Court Report

1879 Words May 23rd, 2013 8 Pages
LAWS1021: Court research report

The basic division in the structure of criminal courts is between the lower criminal courts – the local courts, Children’s court and Coroner’s court – and the higher criminal courts – the District Court and the Supreme Court. In observing proceedings at the Local, District and Supreme Courts over a period of three days a number of aspects of the criminal justice system were made apparent. The administration, processes and practices of the criminal trial are extremely varied dependent upon the level of criminal court being observed. The distinctions between the workings of the two courts revealed a number of the differences between summary proceedings and trial upon indictment. The cases observed served to
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Other cases that were observed through court visits further emphasised the nature of the judicial process in the Local Courts. The summary proceedings served in a number of cases to emphasise the triviality of the process. Cases involving minor offences such as traffic offences and petty theft were particularly trivial however other cases such as domestic violence and minor assault charges were not so inconsequential. They were of particular importance to the parties involved and it is thus important not to overgeneralise the process of the lower courts to being mere triviality. Whilst in the local courts there was an emphasis on speed and efficiency, this did not automatically mean that strict legality was disregarded. The importance placed on evidence and onus on the prosecutors in providing proof upheld important elements of the criminal justice system.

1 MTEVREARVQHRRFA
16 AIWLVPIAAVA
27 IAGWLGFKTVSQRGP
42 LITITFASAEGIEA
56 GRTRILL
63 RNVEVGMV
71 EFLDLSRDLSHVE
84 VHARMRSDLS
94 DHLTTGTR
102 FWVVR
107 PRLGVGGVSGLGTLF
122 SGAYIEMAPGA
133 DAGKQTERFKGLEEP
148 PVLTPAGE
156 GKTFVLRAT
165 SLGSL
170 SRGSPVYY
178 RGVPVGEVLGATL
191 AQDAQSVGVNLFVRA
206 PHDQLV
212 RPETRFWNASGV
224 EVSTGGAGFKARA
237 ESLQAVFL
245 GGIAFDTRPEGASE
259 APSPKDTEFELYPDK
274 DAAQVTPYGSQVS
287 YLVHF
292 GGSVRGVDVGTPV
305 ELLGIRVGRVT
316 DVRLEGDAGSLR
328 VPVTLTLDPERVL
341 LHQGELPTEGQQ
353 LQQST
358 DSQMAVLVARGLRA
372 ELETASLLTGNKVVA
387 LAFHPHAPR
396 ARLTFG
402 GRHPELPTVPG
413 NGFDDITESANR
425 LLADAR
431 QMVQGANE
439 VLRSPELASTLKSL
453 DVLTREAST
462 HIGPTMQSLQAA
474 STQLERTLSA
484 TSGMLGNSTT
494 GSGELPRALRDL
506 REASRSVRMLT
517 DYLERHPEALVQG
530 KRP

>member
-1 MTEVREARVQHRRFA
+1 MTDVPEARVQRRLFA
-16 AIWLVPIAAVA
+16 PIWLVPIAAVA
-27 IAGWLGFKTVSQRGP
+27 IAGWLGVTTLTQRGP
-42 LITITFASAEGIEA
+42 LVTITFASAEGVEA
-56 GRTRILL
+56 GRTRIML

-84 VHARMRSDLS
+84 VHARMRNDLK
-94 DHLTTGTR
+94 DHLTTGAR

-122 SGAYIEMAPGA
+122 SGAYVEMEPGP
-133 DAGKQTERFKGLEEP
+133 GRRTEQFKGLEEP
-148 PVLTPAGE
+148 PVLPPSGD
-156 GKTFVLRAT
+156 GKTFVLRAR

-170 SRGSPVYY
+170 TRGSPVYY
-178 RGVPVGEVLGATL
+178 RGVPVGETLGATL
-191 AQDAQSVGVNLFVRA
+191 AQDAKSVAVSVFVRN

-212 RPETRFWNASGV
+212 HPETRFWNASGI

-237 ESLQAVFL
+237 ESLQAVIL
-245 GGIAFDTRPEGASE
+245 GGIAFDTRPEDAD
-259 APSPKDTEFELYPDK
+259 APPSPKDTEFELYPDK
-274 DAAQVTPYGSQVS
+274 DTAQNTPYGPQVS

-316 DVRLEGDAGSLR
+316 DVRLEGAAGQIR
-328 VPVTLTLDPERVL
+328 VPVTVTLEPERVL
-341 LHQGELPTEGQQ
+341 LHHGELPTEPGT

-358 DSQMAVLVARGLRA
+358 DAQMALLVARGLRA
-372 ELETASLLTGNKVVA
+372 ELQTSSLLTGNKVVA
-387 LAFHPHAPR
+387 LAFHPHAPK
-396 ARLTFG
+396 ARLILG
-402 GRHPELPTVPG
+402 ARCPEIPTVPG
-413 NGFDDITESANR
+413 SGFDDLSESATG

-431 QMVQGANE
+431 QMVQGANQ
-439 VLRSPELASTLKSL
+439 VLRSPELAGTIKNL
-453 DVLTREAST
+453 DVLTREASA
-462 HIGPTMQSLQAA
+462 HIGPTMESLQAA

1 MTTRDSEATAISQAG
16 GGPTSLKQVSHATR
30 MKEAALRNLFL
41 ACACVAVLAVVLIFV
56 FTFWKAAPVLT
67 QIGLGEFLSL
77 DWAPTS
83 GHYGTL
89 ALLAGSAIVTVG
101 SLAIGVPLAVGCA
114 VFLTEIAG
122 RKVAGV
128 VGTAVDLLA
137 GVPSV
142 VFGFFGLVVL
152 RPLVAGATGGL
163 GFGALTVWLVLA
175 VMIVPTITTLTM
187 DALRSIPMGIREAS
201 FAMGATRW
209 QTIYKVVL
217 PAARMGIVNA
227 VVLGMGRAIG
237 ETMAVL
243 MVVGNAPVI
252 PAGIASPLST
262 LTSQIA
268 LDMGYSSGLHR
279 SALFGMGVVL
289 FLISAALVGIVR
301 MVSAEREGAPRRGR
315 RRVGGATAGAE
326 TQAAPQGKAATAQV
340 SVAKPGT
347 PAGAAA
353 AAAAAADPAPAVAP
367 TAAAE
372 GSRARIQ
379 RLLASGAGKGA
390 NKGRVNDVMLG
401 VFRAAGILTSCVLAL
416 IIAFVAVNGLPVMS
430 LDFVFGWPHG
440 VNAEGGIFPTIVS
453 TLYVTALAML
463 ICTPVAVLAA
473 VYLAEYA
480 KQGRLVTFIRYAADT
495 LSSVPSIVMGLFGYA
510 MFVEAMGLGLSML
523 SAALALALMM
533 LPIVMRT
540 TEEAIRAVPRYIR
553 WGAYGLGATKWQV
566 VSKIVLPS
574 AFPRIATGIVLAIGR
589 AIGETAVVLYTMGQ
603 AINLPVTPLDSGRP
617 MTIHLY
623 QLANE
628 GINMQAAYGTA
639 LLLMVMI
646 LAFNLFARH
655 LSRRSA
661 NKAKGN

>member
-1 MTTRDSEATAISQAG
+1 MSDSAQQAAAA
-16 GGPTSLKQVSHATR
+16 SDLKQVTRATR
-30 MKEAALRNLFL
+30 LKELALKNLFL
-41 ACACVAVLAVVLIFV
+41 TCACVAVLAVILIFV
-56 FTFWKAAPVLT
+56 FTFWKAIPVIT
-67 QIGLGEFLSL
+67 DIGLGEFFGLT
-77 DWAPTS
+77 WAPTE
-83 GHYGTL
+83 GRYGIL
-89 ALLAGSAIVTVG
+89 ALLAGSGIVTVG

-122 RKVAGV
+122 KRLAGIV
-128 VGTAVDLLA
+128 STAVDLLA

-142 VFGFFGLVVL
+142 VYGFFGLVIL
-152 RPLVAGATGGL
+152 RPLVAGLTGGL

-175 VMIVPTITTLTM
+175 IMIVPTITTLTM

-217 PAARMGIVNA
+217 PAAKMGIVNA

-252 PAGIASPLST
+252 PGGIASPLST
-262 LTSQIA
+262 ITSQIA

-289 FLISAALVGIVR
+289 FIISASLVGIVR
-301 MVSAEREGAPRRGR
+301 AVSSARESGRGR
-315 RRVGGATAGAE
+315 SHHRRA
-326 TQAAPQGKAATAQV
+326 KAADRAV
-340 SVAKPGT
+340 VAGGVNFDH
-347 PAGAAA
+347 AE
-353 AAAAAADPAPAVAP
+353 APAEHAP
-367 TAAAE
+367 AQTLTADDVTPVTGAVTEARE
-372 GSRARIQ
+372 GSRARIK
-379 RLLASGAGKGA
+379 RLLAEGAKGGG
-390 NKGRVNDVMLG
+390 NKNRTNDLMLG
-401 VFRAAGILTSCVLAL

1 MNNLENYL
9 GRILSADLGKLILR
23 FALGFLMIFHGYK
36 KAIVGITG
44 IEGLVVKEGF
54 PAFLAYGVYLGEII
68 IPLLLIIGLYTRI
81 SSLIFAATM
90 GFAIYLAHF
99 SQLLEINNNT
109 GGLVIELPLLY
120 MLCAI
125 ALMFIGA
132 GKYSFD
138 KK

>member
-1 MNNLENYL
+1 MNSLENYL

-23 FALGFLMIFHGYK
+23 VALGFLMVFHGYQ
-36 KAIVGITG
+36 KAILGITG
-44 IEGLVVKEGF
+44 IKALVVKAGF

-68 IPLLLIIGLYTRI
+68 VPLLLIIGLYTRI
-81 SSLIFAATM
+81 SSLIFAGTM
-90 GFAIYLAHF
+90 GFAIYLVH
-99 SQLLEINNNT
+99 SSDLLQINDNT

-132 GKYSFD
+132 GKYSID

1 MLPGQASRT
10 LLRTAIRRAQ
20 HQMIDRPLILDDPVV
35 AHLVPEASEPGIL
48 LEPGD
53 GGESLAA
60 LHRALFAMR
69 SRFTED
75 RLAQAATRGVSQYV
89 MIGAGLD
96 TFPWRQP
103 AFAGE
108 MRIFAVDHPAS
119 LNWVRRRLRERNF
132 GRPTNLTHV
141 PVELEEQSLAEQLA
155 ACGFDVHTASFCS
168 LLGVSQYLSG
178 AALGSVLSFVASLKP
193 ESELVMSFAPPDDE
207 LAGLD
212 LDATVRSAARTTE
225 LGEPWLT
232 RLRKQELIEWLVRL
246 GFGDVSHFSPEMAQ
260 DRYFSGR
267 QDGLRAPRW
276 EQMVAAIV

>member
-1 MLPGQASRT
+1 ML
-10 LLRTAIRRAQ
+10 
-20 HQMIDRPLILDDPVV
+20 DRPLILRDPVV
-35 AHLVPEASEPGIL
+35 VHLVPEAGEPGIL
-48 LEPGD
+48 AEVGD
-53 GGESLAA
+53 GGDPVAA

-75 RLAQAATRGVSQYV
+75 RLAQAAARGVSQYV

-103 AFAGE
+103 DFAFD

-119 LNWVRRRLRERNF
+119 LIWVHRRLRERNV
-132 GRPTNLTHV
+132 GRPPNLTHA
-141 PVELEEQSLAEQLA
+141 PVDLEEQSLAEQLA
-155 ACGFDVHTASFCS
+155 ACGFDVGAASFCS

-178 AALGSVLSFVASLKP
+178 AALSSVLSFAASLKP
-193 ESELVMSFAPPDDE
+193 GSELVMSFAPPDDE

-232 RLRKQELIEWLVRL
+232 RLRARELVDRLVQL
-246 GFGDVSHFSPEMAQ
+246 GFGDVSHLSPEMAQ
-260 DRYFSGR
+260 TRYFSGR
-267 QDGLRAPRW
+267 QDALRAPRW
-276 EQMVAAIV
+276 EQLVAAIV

Higher criminal court – Ideology of Justice
On observing the District Court a number of distinctions from the Local Courts were immediately made apparent. Without going in to detail about the actual structure of the courts, they seemed to fit more closely with the traditional schema of a typical courtroom. In particular the larger courtrooms with more facilities combined with the barristers and magistrates wearing their wig and robes seemed to instantly uphold the ideology of justice. It is interesting to note how appearances can automatically provide an impression that justice will be upheld. The

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